Google will stop working with the right-wing American Legislative Exchange Council because of its stance on climate change. Responding to a caller’s question on Diane Rehm’s National Public Radio show, the tech giant’s chairman, Eric Schmidt, said his company had funded ALEC in support of “something unrelated. … I think the consensus within the company was that that was some sort of mistake, and so we’re trying to not do that in the future.”
ALEC pushes model state bills on issues ranging from supporting charter school expansion and right-to-work laws to inhibiting lawsuits over asbestos or drug-testing. The group claims more than 2,000 state legislators and almost 300 corporations or private foundations as members. Right now, Google is one of those members. After Schmidt’s comments, Google confirmed it would not be renewing its membership once it expires at the end of the year.
Saying that people on the wrong side of the climate change debate were “making the world a much worse place,” Schmidt told Rehm he’d concluded “we should not be aligned with such people—they’re just, they’re just literally lying.” In a statement, ALEC Chief Executive Officer Lisa Nelson said: “It is unfortunate to learn Google has ended its membership … as a result of public pressure from left-leaning individuals and organizations who intentionally confuse free-market policy perspectives for climate change denial.”
Google isn’t the first to succumb to such public pressure. Microsoft confirmed last month that it had left ALEC, and the progressive group Common Cause says corporations including Coca-Cola, Bank of America, and General Motors have done the same. The Center for Media and Democracy, a foundation-funded progressive nonprofit, says at least 80 corporations have publicly dropped their ALEC affiliations since 2011, when it launched its ALEC Exposed website to track the group’s activities and the name-brand companies that help fund them. Common Cause and CMD were among 55 organizations, mostly labor and liberal groups, that sent a letter to Google earlier this month urging it to dump ALEC.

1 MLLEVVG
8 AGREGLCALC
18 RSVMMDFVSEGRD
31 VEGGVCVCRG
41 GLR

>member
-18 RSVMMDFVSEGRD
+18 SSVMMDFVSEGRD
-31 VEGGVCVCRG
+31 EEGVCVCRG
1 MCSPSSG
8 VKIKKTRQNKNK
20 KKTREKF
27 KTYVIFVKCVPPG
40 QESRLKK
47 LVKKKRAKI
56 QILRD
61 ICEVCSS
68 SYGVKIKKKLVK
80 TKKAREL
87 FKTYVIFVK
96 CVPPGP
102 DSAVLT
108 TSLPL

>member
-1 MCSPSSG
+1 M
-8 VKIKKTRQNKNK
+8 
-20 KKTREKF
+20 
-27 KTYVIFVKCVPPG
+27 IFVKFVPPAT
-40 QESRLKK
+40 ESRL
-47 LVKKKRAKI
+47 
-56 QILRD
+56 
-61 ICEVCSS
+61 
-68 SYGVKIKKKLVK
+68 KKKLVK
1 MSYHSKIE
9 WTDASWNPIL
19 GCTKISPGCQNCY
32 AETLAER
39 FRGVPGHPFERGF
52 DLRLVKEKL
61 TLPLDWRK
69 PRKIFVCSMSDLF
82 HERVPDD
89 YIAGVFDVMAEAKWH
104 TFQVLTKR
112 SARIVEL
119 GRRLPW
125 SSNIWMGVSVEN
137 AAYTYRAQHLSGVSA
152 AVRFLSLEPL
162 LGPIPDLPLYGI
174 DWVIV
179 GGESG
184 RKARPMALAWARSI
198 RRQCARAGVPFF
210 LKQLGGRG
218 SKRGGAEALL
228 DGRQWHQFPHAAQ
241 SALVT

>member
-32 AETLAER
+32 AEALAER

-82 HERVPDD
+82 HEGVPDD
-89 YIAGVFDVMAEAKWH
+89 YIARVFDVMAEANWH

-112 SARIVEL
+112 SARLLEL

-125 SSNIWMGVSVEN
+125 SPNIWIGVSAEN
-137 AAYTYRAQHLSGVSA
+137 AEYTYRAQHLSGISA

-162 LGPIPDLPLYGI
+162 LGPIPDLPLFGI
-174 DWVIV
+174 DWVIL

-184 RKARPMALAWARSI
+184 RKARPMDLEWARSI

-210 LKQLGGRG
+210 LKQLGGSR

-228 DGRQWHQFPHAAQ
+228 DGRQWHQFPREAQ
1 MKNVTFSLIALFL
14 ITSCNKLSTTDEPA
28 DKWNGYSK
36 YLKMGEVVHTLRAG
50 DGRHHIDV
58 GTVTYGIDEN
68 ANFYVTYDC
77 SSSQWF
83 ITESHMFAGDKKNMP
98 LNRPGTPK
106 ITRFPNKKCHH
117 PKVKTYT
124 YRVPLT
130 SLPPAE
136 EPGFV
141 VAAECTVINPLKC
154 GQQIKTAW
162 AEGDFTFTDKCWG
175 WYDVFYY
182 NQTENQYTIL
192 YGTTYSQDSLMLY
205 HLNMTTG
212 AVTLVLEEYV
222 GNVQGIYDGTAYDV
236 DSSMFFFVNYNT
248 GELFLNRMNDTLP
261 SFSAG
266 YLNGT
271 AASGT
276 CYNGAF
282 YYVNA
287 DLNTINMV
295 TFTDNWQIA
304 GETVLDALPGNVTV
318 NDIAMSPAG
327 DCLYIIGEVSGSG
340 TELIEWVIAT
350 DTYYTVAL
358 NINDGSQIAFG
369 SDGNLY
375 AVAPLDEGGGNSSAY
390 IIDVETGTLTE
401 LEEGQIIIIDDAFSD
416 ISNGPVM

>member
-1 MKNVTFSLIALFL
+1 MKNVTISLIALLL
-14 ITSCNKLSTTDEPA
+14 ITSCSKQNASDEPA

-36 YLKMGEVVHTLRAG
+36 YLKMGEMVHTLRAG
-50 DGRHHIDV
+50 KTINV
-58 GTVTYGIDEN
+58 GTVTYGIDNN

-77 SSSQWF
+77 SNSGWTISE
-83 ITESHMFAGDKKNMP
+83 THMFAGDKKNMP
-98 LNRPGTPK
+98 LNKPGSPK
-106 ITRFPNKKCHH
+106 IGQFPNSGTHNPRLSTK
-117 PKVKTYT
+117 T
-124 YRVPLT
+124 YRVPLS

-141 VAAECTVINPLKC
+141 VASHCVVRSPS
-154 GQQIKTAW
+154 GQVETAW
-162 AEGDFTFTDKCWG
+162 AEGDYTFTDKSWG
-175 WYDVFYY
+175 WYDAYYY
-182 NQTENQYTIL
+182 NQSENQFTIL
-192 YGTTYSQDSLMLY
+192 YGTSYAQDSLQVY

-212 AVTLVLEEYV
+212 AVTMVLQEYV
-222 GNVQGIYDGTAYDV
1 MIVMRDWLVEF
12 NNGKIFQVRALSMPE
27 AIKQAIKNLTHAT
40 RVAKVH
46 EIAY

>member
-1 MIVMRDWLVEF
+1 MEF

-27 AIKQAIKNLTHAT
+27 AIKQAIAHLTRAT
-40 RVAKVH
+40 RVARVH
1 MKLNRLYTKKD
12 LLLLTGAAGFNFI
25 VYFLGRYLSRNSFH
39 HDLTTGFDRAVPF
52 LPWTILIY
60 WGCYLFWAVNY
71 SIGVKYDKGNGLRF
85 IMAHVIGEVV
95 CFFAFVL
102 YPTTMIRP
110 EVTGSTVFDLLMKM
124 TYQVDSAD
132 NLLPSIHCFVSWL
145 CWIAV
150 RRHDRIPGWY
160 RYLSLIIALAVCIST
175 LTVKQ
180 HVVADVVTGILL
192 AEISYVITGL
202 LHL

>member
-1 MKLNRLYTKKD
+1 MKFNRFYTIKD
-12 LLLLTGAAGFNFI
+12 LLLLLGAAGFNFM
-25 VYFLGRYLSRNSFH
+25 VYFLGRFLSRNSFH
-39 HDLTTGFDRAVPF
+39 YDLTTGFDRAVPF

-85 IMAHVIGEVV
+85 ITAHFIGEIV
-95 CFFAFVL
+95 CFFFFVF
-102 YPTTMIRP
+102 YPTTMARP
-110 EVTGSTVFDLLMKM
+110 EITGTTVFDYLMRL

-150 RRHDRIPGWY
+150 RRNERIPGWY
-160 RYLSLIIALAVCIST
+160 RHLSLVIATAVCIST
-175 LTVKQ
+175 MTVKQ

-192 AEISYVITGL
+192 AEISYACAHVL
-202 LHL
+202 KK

The success of the push against ALEC illustrates the effectiveness of going after what in labor circles are known as “secondary” targets: people or organizations that provide funding, support, or some kind of cover for an activist group’s primary opponent. Since those secondary targets have their own interests and reputations to protect, it’s often easier to cajole them into cutting ties than it is to get your primary target to change its ways. Peel off enough of the groups that bring their backing or their business to an organization, and you can cause it serious headaches. Unions made such effective use of “secondary boycotts” that Congress, in the 1947 Taft-Hartley Act, restricted their ability to use them.
As I’ve noted before, anti-abortion activists will never get Planned Parenthood to disavow providing abortions, but they did (temporarily) get breast cancer organization Susan G. Komen to distance itself from Planned Parenthood. Civil rights groups like ColorOfChange.org may never have changed Glenn Beck’s thinking, but they took a bite out of his show’s ad revenue by targeting its advertisers.
ALEC is never going to stop pushing right-wing policies in the states, but it did retrench on stand-your-ground laws once controversy following the killing of Trayvon Martin started costing it corporate support. By driving a wedge between ALEC and some of the big companies with more progressive reputations that back it, activist groups have a chance to make the rest of ALEC’s agenda more difficult to enact.